Bees outsmart supercomputers
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One of the most fiendishly complex mathematical computations is the so-called ‘Travelling Salesman Problem’. Given a list of locations (e.g. cities) and the distances between them, it involves finding the shortest possible route in which each location is visited only once. As the number of locations increases past anything more than a handful, the complexity of the problem increases dramatically, to staggering proportions.
‘In nature, bees have to link hundreds of flowers in a way that minimises travel distance, and then reliably find their way home—not a trivial feat if you have a brain the size of a pinhead! Indeed such travelling salesmen problems keep supercomputers busy for days.’—Professor Lars Chittka, University of London
Such computations “keep supercomputers busy for days”, says Professor Lars Chittka, from the University of London.1 Yet scientists from that university, using artificial computer-generated flowers, have found that bees learn to solve such problems, in effect, and extremely quickly.2 They are the first animals found capable of this—and they solve it for hundreds of locations.
Chittka says that bees are able “to link hundreds of flowers in a way that minimises travel distance, and then reliably find their way home—not a trivial feat if you have a brain the size of a pinhead!” Using artificial computer-controlled flowers, the researchers found that bees can do this “even if they discover the flowers in a different order”.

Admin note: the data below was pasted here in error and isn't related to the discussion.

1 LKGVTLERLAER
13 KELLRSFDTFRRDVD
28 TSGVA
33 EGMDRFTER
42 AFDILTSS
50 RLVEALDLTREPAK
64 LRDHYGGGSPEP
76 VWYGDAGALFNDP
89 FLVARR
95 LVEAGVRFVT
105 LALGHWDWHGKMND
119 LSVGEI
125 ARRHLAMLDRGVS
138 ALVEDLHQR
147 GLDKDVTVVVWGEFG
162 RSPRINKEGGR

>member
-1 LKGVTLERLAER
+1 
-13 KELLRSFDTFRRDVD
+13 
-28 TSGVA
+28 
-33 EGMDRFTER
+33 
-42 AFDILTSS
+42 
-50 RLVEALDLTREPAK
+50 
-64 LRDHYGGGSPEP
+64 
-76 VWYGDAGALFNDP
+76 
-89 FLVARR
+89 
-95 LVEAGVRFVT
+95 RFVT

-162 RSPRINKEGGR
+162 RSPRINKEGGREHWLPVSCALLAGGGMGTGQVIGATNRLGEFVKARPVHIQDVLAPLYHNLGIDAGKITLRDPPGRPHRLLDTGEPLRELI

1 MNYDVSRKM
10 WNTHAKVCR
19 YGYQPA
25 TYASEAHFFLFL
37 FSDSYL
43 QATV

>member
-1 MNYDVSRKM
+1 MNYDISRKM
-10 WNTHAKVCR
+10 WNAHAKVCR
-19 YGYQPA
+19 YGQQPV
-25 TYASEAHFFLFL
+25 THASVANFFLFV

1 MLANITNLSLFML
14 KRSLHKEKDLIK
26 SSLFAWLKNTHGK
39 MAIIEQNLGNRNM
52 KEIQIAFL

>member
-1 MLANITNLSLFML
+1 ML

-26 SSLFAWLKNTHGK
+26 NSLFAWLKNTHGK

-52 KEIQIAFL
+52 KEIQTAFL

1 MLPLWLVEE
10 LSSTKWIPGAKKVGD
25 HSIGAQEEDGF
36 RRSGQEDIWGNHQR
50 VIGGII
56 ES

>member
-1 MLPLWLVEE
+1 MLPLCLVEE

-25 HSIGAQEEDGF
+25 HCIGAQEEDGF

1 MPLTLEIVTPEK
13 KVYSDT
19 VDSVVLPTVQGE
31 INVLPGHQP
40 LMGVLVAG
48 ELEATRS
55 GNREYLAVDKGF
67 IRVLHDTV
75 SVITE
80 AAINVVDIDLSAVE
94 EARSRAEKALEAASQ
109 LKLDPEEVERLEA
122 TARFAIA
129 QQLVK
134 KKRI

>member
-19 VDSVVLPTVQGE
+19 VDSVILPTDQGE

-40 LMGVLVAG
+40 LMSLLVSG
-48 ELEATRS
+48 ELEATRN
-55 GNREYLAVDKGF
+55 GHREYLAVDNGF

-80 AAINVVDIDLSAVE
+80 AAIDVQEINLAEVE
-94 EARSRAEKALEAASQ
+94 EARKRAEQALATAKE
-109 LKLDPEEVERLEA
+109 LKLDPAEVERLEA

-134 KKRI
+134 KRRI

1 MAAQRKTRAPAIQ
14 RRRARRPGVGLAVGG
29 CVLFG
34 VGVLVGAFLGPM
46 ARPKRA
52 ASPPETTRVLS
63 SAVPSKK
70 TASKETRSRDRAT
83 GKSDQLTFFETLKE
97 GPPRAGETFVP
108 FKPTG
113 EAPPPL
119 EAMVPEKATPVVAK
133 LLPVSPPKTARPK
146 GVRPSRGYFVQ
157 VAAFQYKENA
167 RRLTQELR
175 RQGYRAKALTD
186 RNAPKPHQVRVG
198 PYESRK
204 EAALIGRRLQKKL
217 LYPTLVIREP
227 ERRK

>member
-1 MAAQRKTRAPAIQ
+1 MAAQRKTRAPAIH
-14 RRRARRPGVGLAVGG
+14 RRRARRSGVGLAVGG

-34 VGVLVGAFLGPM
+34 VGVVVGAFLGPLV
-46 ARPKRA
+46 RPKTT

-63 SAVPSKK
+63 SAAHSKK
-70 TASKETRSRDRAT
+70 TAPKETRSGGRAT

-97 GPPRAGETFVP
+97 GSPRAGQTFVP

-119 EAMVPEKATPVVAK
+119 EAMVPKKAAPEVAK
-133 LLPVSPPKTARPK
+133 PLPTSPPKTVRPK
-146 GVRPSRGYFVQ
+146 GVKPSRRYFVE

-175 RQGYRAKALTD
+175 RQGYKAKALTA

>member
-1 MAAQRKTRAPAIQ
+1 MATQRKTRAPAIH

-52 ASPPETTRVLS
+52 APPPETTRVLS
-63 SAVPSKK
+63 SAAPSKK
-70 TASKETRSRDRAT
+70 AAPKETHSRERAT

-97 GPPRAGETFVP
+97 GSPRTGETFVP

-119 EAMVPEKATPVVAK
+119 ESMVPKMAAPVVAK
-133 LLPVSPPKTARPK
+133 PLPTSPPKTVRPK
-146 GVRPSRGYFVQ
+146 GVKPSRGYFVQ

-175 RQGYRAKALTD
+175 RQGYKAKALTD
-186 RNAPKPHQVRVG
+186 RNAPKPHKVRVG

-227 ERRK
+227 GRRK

Dr Mathieu Lihoreau, the co-author of the study, says this shows that, despite a limited number of nerve cells in their brains, bees obviously have “advanced cognitive capacities”. The researchers express the hope that one day it might be possible to understand how such amazing processing feats are achieved with such apparently minimal ‘hardware’.
But if the best computer hardware engineers and software programmers have yet to design a supercomputer that can match the bee’s “advanced” computative performance, let alone one with the space efficiency of a bee’s brain, what does that say about the bee’s designer? One doesn’t need to be good at mathematical computations to work that one out (Romans 1:20).
References and notes
- Tiny brained bees solve a complex mathematical problem, Queen Mary—University of London, www.qmul.ac.uk, 25 October 2010. Return to text.
- Lihoreau, M., Chittka, L., and Raine, N., Travel optimization by foraging bumblebees through readjustments of traplines after discovery of new feeding locations, The American Naturalist 176(6):744–757, 2010. Return to text.